Meet Larry the baby crane who is so lazy that animal handlers have been forced to give him extra – swimming lessons.
The fluffy youngster is part of a breeding programme in which 24 cranes are being reared to re-introduce the rare species to Britain from Germany.
But while his peers happily swim around during daily exercises, Larry simply stands and watches from the sidelines.
The cranes grow up to one centimetre a day and require an active life to ensure their muscles and bones develop sufficiently.
So breeders have been forced to give Larry extra daily swimming lessons to ensure he does not fall too far behind his classmates.
Nigel Jarrett, Head of Conservation Breeding at Slimbridge Wetland Centre, Glos., said: ”Each young crane has its own personality and traits.
”There is nothing wrong with Larry at all he just needs a bit of extra motivation to move about.
”There are times in our lives when we all need encouragement and I have no doubt that he will turn out to be just as active as the rest.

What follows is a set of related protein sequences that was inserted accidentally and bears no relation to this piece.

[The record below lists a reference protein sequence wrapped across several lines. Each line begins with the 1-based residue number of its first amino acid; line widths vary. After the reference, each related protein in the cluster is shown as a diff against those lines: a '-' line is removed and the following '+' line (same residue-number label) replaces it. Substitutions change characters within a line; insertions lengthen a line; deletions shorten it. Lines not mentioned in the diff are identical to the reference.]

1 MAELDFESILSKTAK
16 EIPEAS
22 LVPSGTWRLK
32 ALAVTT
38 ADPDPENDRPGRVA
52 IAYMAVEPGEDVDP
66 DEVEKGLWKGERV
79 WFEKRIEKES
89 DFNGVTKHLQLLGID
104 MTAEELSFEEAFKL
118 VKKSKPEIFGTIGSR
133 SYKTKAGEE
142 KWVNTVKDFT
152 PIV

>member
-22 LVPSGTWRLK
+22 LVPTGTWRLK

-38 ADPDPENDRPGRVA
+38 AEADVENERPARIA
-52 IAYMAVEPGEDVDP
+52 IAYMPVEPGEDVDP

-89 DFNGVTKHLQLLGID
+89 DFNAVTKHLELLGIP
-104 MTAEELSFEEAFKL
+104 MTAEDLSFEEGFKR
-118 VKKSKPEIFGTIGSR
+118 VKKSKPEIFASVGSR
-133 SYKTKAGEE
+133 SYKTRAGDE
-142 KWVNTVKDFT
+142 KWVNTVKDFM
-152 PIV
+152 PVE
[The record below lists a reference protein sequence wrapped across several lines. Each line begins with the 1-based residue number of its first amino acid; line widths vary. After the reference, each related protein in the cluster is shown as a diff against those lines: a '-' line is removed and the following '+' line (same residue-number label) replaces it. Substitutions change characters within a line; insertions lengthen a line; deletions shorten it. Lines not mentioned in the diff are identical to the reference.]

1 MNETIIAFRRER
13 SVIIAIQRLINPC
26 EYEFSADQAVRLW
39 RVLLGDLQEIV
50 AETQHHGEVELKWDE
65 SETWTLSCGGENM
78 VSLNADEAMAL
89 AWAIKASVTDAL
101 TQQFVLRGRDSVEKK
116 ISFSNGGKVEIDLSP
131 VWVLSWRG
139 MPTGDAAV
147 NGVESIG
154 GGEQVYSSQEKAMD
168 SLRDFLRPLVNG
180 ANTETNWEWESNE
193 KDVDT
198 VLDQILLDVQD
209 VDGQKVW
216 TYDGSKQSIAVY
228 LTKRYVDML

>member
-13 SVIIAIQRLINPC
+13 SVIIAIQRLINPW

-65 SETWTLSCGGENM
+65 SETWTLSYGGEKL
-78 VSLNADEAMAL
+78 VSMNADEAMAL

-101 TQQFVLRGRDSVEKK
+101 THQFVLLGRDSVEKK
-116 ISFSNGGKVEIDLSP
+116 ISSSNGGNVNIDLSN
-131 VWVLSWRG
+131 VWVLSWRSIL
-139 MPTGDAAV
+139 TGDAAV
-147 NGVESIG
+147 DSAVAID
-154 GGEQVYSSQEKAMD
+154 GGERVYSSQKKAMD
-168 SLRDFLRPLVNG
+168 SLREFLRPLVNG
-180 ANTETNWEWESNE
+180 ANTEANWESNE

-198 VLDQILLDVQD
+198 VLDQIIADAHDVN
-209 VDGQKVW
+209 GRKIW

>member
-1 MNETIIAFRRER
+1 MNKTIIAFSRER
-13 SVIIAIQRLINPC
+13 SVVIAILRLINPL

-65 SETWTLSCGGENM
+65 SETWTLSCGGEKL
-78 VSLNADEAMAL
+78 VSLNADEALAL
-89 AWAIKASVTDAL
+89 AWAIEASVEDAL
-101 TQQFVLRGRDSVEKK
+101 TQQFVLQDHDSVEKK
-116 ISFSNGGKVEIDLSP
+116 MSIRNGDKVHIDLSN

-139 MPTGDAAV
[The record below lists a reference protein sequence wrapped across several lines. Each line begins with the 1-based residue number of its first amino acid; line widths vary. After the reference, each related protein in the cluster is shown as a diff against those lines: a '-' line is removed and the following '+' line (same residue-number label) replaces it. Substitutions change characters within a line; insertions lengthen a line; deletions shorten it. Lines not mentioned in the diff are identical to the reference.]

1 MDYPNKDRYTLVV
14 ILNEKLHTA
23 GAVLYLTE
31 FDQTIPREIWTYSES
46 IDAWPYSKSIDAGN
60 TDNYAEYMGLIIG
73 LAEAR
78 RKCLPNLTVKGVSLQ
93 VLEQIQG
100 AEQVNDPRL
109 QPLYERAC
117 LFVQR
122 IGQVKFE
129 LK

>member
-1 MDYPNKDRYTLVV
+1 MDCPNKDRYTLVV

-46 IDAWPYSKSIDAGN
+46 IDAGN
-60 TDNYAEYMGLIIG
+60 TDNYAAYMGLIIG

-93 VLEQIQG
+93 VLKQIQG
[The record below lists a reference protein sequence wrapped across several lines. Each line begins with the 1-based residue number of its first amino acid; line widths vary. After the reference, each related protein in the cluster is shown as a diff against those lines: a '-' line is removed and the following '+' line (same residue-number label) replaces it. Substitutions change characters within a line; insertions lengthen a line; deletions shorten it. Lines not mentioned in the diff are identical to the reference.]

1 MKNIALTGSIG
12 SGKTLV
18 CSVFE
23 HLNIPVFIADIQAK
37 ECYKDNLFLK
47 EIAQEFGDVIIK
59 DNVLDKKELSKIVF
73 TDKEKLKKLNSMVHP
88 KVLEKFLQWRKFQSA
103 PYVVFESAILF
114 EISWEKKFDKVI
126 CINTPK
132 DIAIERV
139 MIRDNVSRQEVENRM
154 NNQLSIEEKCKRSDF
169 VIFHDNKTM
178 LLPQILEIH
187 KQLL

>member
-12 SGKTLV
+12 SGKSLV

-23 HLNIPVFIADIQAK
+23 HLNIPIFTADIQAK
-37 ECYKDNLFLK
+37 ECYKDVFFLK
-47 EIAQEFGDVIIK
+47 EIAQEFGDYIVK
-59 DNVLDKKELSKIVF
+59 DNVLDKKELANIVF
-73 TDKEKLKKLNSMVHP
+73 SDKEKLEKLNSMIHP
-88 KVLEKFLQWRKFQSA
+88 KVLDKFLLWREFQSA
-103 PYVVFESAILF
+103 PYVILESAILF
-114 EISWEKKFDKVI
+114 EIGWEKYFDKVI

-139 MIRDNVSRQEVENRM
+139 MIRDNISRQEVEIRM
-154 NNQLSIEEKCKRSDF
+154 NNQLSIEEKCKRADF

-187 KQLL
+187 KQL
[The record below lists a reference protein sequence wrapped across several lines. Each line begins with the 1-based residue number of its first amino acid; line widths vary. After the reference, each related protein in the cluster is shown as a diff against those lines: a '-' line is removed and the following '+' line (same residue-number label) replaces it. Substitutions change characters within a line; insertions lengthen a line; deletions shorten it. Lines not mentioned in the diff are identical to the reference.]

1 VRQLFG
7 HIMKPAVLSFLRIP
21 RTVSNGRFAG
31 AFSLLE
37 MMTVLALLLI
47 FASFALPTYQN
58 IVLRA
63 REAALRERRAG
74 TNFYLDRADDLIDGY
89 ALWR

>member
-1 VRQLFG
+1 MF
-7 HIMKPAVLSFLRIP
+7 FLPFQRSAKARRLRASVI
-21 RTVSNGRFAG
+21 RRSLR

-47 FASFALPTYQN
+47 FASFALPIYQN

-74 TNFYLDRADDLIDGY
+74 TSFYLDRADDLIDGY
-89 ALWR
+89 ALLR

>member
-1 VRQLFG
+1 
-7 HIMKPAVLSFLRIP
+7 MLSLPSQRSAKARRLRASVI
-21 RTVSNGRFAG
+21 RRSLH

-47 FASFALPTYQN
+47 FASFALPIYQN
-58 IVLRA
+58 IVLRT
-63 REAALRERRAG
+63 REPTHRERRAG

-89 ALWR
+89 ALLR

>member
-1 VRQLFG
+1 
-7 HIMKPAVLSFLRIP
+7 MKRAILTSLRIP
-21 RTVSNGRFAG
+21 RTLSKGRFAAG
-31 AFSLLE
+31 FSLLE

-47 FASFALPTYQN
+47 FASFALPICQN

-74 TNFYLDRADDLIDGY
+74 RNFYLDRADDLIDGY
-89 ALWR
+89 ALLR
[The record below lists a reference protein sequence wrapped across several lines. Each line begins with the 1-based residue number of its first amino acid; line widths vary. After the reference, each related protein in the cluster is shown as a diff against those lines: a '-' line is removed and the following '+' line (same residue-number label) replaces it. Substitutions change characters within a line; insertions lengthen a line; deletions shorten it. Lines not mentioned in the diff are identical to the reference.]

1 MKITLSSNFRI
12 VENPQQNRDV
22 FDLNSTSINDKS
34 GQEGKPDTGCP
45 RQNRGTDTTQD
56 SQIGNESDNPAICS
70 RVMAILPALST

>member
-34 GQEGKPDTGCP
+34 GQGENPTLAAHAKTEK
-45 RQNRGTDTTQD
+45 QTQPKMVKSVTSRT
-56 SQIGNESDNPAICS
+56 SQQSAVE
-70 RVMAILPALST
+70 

”We are doing the extra swimming with him to make sure his bones grow long and strong and he is doing really well.”
Larry is one of the first wave of cranes which will be released into the wild later this year as part of a bid to re-introduce the Great Crane to the wild.
The project hit a stumbling block last week as the ash cloud grounded flights and meant
the eggs had to be driven for 17 hours from a wetlands centre north of Berlin.
The chicks are currently at ”crane school” where they are taught by handlers disguised as cranes how to forage for food, swim, socialise and protect themselves from predators.
The birds will then be transferred to a temporary release enclosure on the Somerset Levels and Moors later this summer before they are released into the wild.
The project is run in partnership by the WWT, the Royal Society for the Protection of Birds (RSPB) and the Pensthorpe Conservation Trust.